COmanage enrollment using auth_mod_mellon

COmanage enrollment using auth_mod_mellon

2017-11-30 Technology 0

Welcome in the world of SAML federation and Single Sign On. COmanage is a work-in-progress revolving around the use-case of managing groups of people (entities?) in a virtual organisation. While this use case has been solved a million times in the technological domain, it is somewhat more complex if you have to work with less tech-savvy people from all over the world that just want things to work. They want to log in to their favorite service provider and not wonder too much about the technical and privacy-related details of passing along names, mail addresses and such. So, COmanage does that in a nice, ‘industry standard’ way. As I said, work-in-progress, so there is not necessarily a solution for every real-life use case, but it works.

Then enter SAML authentication. There are apparently two main standards for solving this on an Apache server: JAVA based Shibboleth and using a module called auth_mod_mellon.The latter was chosen for the project I am currently working on, but as with any community supported code, it does not exactly work as expected once you delve into the details.

The problem we ran into today is COmanage Enrollment Flows. Whereas technical users appoint ‘moderators’ and have them pick through a huge list of subscription requests, this SAML world requires well defined and auditable work flows with authentication and authorisation at various configurable moments. Two basic flows are: ‘invitation’ and ‘self-enrollment’. In the first case, you enter somebodies information and have the system send an e-mail. In the latter case, somebody visits a link and enters their own information. Of course, you don’t want people to just enter anything, so using SAML authentication, we would like some information to be entered for the new petitioner and not allow changes.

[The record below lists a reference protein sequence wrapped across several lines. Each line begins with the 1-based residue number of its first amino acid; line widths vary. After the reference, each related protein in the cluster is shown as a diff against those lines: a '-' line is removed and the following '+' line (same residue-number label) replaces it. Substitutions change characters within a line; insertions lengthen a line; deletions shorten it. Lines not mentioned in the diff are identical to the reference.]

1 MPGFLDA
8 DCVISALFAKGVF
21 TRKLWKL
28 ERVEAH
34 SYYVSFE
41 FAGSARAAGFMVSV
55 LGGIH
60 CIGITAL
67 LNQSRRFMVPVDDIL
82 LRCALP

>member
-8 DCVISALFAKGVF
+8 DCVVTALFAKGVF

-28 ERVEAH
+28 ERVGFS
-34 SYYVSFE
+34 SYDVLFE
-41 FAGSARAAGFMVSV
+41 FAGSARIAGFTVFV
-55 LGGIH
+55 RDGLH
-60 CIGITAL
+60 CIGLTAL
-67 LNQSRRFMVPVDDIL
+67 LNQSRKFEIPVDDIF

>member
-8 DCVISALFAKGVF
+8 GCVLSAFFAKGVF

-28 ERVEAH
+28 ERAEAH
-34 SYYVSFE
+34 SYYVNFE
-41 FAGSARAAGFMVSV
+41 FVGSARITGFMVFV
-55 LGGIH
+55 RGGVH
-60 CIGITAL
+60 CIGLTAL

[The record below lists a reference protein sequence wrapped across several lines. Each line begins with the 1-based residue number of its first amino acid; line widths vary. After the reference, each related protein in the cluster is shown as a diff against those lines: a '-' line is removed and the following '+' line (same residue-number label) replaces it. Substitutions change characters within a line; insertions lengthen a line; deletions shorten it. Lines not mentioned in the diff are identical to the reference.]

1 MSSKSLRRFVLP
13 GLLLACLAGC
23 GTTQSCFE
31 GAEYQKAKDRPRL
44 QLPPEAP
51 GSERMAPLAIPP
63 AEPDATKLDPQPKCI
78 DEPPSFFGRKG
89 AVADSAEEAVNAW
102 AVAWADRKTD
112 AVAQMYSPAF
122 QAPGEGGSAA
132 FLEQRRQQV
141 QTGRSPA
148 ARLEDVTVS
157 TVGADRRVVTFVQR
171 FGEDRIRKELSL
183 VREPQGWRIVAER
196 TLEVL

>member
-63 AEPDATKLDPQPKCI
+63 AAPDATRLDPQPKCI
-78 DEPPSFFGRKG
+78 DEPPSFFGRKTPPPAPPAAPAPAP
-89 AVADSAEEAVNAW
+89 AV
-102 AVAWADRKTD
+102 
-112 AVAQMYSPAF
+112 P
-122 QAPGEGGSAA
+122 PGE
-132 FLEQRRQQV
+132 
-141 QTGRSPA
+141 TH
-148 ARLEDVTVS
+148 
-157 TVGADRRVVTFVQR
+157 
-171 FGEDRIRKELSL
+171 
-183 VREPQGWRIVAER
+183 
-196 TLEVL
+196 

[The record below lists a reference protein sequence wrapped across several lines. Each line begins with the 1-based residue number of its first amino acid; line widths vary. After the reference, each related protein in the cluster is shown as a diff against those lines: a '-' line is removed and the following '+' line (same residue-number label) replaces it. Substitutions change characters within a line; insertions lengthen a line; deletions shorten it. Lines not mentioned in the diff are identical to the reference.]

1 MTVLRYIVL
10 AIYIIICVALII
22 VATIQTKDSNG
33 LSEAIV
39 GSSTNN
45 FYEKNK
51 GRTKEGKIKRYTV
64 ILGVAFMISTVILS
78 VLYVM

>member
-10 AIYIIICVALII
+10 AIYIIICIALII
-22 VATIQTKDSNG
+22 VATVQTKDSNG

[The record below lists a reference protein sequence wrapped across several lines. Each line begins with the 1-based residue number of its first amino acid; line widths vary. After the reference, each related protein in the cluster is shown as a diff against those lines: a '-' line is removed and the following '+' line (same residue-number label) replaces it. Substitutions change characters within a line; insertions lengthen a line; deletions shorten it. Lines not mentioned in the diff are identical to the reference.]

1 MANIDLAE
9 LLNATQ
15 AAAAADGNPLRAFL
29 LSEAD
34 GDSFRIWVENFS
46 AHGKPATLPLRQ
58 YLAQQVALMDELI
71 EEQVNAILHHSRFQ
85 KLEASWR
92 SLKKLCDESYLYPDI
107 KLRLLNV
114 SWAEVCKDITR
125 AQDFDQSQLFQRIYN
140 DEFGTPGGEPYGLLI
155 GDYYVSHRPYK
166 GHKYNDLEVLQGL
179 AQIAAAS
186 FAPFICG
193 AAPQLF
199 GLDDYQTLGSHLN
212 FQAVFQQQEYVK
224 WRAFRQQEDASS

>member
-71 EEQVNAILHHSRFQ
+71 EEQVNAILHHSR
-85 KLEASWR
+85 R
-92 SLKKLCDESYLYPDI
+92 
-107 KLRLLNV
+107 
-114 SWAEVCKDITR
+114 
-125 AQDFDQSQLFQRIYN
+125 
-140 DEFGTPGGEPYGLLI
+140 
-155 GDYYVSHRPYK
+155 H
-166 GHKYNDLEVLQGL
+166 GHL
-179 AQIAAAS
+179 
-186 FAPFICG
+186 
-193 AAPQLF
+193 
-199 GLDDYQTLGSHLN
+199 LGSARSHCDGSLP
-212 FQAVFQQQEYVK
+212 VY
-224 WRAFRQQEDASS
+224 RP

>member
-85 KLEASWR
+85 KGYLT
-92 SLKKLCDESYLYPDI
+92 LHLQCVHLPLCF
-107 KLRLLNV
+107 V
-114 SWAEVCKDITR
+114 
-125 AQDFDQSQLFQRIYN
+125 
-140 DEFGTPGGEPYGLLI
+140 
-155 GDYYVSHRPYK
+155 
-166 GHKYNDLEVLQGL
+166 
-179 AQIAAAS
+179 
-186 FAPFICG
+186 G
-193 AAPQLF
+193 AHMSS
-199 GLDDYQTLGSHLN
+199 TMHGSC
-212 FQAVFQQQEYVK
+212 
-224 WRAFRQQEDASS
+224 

By default, auth_mod_mellon will expose all SAML attributes with a MELLON_ prefix. This is not documented as far as I can read (and if it is, not clearly), but it means you do not need to use the MellonSetEnv configuration. You can use these to rename the environment variables. Please note that the Apache configuration will have two Location blocks for auth_mod_mellon: one that enforces authentication and one that only sets the environment variables. It is in the latter block that you need to put the MellonSetEnv statements, because all relevant COmanage related code is executed in that Location. Only authentication, login and logout are executed in the first path (obviously).

In theory, this works okay. Here come the issues:

  • The COmanage version we work with (3.0) only supports importing SAML attributes using environment variables. This has the added down-side that this only works for the self-enrollment flow, so the invitation flow is not usable
  • This configuration can only be set for the entire platform, so no CO defined on the COmanage registry can ever use the invitation work flow once you decide to use the SAML environment attributes
  • If you receive SAML attributes from multiple IdP sources, you might get a mix of all kinds of SAML standards, all of which are prefixed with MELLON_ and you can only rewrite so much…
  • During the COmanage Petition flow, the user is redirected using mod_rewrite from authentication to actual form 2 or 3 times. Every time, Apache includes all previous environment variables and adds a ‘REDIRECT_’ prefix to them, so you end up with variables called: ‘REDIRECT_REDIRECT_MELLON_urn:oid:1_3_6_1_4_1_5923_1_1_1_6_1’. Luckily, you can forget about those.

Anyway, you end up specifying for example ‘MELLON_urn:oid:0.9.2342.19200300.100.1.3’ as the mail address of new users for the self-enrollment petition flow. And funny enough, this seems to work fine.

I cannot wait for the COmanage 3.1 release, where they will rework this whole problem and introduce all kinds of overly complicated pipeline and workflow management configurations that allow you to adjust COmanage to exactly mimic your specific use case.I simply have to accept that it is always easier to adjust the code than to adjust people.


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